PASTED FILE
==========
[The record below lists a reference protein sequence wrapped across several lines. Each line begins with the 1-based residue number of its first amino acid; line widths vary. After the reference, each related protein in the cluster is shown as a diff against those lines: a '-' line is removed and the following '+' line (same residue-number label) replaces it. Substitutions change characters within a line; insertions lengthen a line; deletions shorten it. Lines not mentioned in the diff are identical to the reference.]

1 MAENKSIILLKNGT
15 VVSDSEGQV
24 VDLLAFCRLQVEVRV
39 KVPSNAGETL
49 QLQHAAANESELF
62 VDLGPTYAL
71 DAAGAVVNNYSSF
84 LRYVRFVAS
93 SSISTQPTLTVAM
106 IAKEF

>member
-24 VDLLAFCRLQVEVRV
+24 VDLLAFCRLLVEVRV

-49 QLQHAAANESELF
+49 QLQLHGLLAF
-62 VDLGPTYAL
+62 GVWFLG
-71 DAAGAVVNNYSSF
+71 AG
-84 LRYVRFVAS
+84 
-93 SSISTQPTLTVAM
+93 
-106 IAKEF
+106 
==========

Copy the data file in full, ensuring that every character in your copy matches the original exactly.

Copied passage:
[The record below lists a reference protein sequence wrapped across several lines. Each line begins with the 1-based residue number of its first amino acid; line widths vary. After the reference, each related protein in the cluster is shown as a diff against those lines: a '-' line is removed and the following '+' line (same residue-number label) replaces it. Substitutions change characters within a line; insertions lengthen a line; deletions shorten it. Lines not mentioned in the diff are identical to the reference.]

1 MAENKSIILLKNGT
15 VVSDSEGQV
24 VDLLAFCRLQVEVRV
39 KVPSNAGETL
49 QLQHAAANESELF
62 VDLGPTYAL
71 DAAGAVVNNYSSF
84 LRYVRFVAS
93 SSISTQPTLTVAM
106 IAKEF

>member
-24 VDLLAFCRLQVEVRV
+24 VDLLAFCRLLVEVRV

-49 QLQHAAANESELF
+49 QLQLHGLLAF
-62 VDLGPTYAL
+62 GVWFLG
-71 DAAGAVVNNYSSF
+71 AG
-84 LRYVRFVAS
+84 
-93 SSISTQPTLTVAM
+93 
-106 IAKEF
+106 